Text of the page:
Nelson Marlborough Health say there are no confirmed cases of the illness in the region.

“There are no confirmed cases in the Nelson Marlborough region and the Ministry of Health emphasises that, with continued vigilance, the chance of widespread community outbreak is expected to remain low.

People who have symptoms of fever, cough or shortness of breath should stay at home and seek medical advice from Healthline,” says a spokeswoman.

People with symptoms should call ahead before going to a GP clinic, pharmacy or hospital department.

New border measures are in place as of Monday. Most travellers arriving in New Zealand are now required to self-isolate for two weeks.

Phone the free Healthline number for specialised Coronavirus advice: 0800 358 5453 

Sharlese with son Luka-Paul Cunniffe-Tait. Photo: Supplied.

Community rallies for Sharlese

A young mum battling bowel cancer has been told the deadly disease has spread even further.

Sharlese Turnbull-Tait, 34, from Blenheim has stage 4 bowel cancer which spread to her lungs.

Now doctors have discovered a new tumour and Sharlese faces further radiation treatment to ease the pain.

Her family hoped to raise enough money for an alternative treatment but now need funds to help with medical bills and costs.

They have organised a rally in a bid to raise money and hope people will support them.

“She cannot accept alternative treatment because she has a very unique type of mutated metastatic cancer.

“A tumour has returned in her surgery site which is causing her pain but she’s heading down to Christchurch to get some radiation treatment for 10 days so she can be a bit more comfortable.

“The Rally to raise some money to pay for her medical bills, prescriptions and hopefully a holiday,” Kelsie says.

Mainly confined to her bed, Sharlese is being cared for at home by her family who are also looking after her children, Luka-Paul Cunniffe-Tait,10, and Ellazae Cunniffe-Tait, 3.

“The family have all cut work hours to help with the kids and caring for her.

“Mum will be her primary caregiver but unfortunately she has to work also during that time which is pretty tough on her emotionally and definitely financially,” Kelsie says.

Rally for Hope will be held on 4 April taking drivers from Blenheim to Lake Rotoiti.  A car and bike show will be held first at Waterlea Racecourse.

The show will be open to the public between 9 and 11am. There will be a cash raffle too.

To register a vehicle for the display or rally text 0212581213 with your full name and licence plate number or visit the Rally for Hope Facebook page.

Donations can be made by searching the Givealittle website and searching ‘Sharlese’.

Marlborough Roads manager Steve Murrin says the company will build the roundabout, then seek costs through development contributions. Photo: Chloe Ranford/LDR.

Ever increasing circles as new roundabout gets approval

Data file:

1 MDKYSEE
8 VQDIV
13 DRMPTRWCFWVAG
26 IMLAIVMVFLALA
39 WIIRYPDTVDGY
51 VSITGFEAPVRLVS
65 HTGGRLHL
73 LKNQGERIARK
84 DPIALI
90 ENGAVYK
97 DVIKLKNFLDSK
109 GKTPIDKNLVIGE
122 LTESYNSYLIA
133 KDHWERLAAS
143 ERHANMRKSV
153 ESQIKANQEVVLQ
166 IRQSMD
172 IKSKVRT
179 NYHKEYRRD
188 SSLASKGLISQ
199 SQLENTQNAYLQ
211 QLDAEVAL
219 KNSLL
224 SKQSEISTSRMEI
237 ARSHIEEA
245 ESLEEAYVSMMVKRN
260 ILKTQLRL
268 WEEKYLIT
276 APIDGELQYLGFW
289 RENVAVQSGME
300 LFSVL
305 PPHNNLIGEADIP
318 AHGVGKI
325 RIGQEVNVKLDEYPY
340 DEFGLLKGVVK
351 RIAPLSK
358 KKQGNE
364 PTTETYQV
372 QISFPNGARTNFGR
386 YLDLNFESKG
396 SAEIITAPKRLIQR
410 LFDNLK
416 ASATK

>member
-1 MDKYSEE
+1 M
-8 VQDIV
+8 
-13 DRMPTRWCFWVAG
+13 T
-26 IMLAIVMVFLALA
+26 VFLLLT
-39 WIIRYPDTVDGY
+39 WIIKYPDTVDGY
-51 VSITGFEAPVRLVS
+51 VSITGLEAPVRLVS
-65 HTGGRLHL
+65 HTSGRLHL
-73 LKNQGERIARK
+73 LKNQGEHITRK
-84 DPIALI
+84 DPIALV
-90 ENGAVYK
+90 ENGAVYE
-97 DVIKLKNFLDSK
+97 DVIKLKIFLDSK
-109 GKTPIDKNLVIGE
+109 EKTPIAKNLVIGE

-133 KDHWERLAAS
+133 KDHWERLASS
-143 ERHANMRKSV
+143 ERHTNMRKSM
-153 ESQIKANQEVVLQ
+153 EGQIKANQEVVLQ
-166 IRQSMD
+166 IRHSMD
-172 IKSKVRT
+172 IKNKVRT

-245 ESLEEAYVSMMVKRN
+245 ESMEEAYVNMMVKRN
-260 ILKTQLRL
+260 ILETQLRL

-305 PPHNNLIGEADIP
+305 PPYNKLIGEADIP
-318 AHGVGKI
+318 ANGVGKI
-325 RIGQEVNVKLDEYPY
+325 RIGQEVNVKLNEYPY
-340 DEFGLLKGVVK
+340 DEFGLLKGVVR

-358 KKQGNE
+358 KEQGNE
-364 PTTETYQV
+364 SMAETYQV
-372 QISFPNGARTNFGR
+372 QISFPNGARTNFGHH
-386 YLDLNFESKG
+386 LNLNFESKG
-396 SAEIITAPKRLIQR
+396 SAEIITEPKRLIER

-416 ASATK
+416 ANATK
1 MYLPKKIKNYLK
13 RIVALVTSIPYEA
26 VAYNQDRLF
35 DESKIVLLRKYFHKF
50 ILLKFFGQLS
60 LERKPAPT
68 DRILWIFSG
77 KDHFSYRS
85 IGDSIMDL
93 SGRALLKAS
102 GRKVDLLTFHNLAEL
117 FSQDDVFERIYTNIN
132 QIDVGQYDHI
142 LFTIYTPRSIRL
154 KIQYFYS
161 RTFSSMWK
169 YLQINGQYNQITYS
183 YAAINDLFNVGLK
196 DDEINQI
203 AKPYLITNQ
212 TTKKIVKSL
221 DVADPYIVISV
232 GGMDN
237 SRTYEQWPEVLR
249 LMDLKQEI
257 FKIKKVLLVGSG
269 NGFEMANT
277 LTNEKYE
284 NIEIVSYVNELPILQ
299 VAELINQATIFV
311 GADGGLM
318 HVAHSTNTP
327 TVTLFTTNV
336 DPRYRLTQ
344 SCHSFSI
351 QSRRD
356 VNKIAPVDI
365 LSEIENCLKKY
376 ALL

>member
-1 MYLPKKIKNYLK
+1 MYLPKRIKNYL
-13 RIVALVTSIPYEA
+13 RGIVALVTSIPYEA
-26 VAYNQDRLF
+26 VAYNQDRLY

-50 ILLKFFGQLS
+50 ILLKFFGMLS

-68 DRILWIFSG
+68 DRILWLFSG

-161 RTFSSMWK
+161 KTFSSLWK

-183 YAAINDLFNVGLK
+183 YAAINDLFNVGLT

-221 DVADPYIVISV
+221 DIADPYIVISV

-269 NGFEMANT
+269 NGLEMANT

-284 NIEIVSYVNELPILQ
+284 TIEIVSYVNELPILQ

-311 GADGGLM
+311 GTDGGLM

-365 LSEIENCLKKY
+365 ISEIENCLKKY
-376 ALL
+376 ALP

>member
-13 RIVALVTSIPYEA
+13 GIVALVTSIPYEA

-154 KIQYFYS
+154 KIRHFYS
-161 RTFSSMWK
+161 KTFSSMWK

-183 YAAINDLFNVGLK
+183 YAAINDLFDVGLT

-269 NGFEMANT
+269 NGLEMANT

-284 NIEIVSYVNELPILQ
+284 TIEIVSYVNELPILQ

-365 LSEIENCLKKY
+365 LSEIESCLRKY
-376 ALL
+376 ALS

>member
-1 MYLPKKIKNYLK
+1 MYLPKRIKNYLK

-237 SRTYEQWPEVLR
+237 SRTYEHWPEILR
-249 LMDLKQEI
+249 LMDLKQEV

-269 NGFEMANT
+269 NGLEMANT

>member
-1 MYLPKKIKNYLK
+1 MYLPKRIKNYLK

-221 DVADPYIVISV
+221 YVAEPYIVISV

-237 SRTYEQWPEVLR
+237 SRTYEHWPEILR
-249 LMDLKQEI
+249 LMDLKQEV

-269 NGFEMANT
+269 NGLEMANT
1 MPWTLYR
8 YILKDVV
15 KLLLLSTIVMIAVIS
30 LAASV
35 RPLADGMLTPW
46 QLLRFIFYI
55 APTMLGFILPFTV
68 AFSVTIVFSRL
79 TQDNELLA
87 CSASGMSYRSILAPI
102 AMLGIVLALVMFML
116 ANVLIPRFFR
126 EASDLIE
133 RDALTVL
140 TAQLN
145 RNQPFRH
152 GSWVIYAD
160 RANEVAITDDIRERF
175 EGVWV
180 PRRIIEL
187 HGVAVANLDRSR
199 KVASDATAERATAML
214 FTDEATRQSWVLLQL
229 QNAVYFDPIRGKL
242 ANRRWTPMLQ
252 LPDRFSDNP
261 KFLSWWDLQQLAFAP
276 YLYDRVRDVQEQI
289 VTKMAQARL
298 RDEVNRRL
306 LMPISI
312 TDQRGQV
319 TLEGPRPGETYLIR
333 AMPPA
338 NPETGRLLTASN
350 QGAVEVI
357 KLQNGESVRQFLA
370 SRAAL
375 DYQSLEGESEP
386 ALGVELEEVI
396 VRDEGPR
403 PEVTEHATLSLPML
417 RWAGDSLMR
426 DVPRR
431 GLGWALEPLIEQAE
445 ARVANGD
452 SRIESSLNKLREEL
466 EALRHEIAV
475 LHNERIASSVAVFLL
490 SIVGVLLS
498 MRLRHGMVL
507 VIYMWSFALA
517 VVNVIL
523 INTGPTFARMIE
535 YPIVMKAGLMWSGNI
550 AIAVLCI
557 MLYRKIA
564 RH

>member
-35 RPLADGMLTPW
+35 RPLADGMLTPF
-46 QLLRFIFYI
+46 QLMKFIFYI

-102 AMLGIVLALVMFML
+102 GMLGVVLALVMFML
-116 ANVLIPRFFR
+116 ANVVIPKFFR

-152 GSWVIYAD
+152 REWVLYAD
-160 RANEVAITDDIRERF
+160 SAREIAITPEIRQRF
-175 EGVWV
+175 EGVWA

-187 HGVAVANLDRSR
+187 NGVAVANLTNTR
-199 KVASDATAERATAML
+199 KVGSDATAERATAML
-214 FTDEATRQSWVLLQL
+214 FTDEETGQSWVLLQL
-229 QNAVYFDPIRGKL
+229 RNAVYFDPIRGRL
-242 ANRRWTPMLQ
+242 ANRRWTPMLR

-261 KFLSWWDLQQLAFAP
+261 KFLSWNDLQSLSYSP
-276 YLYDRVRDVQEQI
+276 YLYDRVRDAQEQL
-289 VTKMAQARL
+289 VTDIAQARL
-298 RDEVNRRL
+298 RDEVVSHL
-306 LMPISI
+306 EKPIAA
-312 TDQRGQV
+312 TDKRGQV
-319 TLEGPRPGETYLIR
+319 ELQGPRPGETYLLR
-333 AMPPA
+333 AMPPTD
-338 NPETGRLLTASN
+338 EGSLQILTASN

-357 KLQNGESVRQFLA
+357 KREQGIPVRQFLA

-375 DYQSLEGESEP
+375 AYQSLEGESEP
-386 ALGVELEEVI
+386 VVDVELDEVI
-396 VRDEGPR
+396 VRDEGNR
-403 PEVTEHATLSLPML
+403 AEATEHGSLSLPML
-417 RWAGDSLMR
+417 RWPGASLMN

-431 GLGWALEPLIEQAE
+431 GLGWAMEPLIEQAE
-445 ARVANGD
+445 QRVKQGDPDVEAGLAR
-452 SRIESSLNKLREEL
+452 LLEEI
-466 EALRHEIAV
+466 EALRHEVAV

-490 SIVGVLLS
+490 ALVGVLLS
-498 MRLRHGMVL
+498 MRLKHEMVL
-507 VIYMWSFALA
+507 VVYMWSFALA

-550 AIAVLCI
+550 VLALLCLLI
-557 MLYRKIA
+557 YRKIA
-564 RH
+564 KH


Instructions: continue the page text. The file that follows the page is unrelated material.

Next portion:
Blenheim is to get another roundabout to help pacify council ahead of a possible 367-house development.

Thirty hectares of mostly vineyard land on the west side of Battys Rd has been rezoned residential.

But Marlborough Roads manager Steve Murrin says a roundabout must be installed at the intersection before any subdivision can take place.

Marlborough Roads are set to pay for the addition, with costs being recouped from developers.

Environment plan panel member and councillor David Oddie says commissioners proposed developers would cover the costs of installing the Battys Rd and New Renwick Rd intersection roundabout.

“I’m not quite sure how that works, but that was what the proposal said.”

But Steve says he understood Marlborough Roads would build the roundabout, and then seek costs from development contributions.

The roundabout would cater for increased traffic movements from any new housing development, and “some existing pressures”.

Design work on the roundabout has already begun, which could see land purchased to allow it to go ahead.

New subdivisions could be developed by Burleigh Estate Ltd, which owned 14.8ha of the rezoned 30ha, or by their neighbours, the Marris Family Trust, which owned the remaining 16.8ha.

The Marris Family Trust are yet to decide to go ahead with any development.

Speaking on behalf of the Trust, Donna Marris says the trust was aware there would need to be “traffic considerations, including potentially a roundabout solution”, before developments took place.

Burleigh Estate Ltd spokesman Norman Clifford says a roundabout has been needed for “some time”.

“It’s the main road used to get from the south to north of town. It was a very wise decision from the plan’s panel,” he says.

The deadline for appeals on the Proposed Marlborough Environment Plan had been pushed out to April 16, after delays in getting the full and finalised version of the plan out last week.

Anastasia Brown and Caleb Mischeski finally have the keys to their new home. Photo: Matt Brown.

Fresh start for couple burnt by fraudsters

For a young Blenheim couple, it was a day they didn’t think they’d see.

Last year, Anastasia Brown and Caleb Mischeski fell foul of defunct building company Rose Built Homes.

Now the delighted pair have finally moved into their dream three-bedroom house.

Blenheim’s Peter Ray Homes took on the build at the last minute to “help Anastasia out”.